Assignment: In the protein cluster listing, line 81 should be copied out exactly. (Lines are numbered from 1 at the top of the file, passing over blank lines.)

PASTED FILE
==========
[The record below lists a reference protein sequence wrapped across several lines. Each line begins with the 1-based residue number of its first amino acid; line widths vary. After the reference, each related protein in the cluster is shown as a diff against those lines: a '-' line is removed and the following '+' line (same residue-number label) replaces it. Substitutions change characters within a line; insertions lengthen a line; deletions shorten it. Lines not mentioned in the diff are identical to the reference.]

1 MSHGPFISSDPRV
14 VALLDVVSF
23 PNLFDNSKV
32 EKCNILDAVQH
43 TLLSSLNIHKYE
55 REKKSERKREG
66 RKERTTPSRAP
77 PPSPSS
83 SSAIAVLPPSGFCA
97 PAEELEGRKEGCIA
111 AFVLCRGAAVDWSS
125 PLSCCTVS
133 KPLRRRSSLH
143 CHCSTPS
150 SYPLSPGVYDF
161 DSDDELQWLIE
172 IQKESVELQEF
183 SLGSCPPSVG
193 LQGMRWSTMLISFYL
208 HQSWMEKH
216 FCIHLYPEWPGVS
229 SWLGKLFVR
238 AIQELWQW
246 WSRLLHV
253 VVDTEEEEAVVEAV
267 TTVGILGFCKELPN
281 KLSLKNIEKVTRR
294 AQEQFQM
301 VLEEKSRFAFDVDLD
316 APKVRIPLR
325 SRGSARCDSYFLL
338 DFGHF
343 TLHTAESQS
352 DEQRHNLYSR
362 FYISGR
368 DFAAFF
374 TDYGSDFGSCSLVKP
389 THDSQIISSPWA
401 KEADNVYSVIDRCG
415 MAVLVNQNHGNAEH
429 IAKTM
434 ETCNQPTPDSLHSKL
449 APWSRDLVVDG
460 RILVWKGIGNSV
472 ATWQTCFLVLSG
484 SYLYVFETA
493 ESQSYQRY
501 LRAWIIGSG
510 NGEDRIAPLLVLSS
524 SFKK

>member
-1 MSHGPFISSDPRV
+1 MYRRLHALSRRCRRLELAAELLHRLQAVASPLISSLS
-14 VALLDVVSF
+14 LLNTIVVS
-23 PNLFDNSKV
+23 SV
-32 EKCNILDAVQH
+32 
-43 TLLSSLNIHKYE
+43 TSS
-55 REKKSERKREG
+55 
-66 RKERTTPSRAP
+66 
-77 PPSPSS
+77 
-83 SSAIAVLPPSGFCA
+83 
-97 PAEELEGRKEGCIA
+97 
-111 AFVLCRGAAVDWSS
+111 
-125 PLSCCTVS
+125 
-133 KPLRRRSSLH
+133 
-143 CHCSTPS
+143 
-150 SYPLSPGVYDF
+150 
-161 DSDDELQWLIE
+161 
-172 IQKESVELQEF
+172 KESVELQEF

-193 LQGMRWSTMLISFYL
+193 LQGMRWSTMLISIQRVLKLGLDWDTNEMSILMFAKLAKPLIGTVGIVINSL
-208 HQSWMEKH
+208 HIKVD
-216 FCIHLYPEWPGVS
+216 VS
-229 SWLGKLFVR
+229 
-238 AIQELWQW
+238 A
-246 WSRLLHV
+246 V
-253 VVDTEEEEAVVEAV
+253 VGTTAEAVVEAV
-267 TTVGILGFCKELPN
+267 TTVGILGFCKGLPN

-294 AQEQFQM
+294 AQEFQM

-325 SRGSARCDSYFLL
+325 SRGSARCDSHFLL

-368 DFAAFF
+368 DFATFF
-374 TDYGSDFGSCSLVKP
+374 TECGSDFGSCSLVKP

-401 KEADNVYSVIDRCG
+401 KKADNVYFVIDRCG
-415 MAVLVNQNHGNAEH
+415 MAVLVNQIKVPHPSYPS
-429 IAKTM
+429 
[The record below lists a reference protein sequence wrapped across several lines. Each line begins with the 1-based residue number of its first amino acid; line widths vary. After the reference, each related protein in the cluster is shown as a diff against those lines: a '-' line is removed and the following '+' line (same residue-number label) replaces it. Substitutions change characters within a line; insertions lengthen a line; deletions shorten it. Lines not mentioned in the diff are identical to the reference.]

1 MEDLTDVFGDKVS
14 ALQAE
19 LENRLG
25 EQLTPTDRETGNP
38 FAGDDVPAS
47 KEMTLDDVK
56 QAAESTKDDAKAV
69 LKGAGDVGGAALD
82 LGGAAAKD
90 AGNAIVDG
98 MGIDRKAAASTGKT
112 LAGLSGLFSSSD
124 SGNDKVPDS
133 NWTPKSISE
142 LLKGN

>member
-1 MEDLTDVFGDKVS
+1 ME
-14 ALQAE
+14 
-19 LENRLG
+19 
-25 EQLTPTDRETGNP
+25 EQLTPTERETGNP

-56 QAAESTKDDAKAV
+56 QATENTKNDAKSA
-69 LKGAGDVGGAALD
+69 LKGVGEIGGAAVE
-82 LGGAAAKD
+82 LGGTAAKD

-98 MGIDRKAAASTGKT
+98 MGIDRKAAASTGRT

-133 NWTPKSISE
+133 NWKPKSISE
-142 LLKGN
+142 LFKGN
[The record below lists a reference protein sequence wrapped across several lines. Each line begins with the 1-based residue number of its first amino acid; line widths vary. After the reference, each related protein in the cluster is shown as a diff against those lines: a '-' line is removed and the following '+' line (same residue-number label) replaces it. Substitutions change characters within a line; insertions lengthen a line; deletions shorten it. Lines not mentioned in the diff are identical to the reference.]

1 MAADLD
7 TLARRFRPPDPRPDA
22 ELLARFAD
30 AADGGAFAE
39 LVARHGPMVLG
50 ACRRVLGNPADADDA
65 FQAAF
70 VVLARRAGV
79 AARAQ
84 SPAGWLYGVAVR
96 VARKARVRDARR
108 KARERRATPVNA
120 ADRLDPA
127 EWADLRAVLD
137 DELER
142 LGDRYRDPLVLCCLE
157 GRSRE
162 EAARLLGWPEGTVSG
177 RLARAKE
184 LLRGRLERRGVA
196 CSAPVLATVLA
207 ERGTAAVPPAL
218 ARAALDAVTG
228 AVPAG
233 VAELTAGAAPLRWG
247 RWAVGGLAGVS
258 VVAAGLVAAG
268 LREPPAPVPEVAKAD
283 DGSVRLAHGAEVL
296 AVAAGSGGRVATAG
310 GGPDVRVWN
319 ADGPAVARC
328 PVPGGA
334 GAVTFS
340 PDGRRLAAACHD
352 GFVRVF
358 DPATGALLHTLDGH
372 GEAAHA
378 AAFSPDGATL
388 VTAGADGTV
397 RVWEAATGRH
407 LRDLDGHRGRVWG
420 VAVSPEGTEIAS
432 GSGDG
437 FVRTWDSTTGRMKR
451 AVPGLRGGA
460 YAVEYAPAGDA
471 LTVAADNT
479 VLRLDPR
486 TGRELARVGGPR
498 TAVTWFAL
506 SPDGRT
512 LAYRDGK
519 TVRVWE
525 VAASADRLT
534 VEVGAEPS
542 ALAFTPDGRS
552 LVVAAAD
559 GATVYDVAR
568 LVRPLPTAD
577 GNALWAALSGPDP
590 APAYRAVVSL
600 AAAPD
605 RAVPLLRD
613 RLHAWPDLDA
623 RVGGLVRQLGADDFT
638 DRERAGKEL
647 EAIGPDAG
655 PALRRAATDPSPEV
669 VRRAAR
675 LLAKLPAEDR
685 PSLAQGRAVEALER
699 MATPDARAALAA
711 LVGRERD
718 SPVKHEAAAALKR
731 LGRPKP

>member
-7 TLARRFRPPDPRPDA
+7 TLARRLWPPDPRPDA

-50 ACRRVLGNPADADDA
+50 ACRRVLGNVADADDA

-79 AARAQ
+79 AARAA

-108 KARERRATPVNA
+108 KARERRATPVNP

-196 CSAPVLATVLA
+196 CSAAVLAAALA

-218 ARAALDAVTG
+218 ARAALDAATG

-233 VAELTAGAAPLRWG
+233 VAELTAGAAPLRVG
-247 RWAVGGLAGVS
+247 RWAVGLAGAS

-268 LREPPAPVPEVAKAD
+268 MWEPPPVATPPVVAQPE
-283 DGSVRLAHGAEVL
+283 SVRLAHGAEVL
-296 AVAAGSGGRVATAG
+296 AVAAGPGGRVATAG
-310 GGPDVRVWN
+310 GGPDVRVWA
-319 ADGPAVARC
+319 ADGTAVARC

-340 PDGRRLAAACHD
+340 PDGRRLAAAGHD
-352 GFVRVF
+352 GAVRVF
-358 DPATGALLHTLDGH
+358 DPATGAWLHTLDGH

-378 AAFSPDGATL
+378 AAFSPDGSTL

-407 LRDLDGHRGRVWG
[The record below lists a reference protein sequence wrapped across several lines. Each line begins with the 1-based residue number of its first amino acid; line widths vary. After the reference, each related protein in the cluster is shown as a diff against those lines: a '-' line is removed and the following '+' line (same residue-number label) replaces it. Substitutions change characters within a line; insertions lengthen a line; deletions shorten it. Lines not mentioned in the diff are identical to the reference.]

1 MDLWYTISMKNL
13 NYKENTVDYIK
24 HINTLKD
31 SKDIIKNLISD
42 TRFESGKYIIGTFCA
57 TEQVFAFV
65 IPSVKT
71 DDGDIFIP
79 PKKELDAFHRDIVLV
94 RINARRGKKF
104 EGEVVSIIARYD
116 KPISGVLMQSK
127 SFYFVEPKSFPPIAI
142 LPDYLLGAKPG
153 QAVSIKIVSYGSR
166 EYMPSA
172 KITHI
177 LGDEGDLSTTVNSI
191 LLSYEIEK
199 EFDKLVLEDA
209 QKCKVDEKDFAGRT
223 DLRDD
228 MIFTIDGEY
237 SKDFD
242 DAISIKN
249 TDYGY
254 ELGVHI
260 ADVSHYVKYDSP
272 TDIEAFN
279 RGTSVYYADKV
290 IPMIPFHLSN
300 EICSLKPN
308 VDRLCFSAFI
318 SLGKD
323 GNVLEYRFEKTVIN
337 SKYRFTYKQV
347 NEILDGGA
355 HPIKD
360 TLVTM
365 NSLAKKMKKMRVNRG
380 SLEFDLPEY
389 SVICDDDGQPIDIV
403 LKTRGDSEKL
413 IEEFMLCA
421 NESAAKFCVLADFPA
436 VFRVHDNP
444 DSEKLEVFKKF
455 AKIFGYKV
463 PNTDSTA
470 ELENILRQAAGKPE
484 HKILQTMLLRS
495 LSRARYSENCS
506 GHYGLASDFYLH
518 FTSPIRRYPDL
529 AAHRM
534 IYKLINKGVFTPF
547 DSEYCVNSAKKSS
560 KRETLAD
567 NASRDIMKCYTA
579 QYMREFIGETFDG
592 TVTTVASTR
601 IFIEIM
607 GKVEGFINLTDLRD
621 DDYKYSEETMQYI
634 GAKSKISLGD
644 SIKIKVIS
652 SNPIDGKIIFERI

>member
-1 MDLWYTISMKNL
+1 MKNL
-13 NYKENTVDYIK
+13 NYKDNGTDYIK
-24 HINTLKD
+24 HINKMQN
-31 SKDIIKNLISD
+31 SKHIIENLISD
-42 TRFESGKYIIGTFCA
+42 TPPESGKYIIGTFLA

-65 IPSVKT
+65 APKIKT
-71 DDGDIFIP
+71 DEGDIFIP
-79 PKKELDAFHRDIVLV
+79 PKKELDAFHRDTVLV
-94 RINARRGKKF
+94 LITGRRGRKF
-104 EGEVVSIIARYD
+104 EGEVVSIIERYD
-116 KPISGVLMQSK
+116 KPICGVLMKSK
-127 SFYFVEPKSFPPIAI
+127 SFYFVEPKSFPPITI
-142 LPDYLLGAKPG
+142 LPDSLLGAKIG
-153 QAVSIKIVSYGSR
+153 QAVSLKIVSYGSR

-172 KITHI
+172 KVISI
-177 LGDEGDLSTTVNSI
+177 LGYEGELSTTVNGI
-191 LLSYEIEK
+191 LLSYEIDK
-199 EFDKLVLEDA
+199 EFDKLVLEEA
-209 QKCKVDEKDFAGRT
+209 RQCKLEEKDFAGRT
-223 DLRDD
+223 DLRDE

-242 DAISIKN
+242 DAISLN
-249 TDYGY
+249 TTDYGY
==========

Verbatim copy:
-150 SYPLSPGVYDF